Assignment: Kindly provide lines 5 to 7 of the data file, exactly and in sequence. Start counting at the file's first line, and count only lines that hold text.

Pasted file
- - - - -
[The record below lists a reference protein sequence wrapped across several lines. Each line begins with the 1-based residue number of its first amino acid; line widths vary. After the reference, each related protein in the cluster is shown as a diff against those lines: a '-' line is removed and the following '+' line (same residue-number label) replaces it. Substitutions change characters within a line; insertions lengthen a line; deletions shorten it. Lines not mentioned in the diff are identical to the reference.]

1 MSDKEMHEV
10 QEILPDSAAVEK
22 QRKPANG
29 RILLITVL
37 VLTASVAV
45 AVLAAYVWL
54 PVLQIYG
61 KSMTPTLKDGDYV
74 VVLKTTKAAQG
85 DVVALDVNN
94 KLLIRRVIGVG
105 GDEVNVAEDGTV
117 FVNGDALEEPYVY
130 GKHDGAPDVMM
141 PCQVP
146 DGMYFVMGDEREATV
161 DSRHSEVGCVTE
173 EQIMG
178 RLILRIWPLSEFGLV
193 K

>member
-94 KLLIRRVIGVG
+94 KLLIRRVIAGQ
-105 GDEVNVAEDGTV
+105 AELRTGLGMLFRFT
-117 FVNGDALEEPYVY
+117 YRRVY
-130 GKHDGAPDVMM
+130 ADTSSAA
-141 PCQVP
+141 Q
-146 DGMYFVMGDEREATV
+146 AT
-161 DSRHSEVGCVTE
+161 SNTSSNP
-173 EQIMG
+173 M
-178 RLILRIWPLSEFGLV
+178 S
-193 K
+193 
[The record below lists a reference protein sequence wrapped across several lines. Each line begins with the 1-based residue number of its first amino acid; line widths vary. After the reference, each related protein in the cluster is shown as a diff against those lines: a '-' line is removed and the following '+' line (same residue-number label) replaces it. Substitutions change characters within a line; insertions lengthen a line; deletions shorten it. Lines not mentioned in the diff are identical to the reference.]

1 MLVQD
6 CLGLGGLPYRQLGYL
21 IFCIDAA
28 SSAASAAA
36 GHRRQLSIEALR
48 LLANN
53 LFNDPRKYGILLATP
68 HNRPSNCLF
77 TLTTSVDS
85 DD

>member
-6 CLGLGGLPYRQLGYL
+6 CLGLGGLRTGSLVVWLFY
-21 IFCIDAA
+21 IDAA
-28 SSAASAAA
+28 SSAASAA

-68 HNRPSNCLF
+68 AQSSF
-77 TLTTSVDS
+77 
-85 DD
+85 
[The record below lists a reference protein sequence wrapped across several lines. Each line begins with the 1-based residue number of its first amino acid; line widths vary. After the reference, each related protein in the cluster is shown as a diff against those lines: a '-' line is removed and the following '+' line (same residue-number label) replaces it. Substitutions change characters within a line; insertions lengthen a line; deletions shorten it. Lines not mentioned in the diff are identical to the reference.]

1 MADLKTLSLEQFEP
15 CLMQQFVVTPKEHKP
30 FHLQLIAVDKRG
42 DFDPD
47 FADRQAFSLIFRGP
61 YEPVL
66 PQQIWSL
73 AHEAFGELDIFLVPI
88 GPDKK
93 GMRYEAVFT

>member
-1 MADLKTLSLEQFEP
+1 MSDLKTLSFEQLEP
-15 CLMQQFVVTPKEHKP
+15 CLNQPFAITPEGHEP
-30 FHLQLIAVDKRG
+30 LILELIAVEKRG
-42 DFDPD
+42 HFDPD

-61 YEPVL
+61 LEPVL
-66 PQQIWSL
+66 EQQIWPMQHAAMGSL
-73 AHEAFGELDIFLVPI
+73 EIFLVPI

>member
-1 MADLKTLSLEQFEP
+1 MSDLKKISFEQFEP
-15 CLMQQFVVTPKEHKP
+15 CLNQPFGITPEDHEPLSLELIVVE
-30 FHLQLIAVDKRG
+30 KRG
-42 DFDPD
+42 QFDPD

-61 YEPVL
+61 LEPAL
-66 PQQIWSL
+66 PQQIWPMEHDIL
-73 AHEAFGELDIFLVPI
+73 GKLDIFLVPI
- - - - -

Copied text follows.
29 RILLITVL
37 VLTASVAV
45 AVLAAYVWL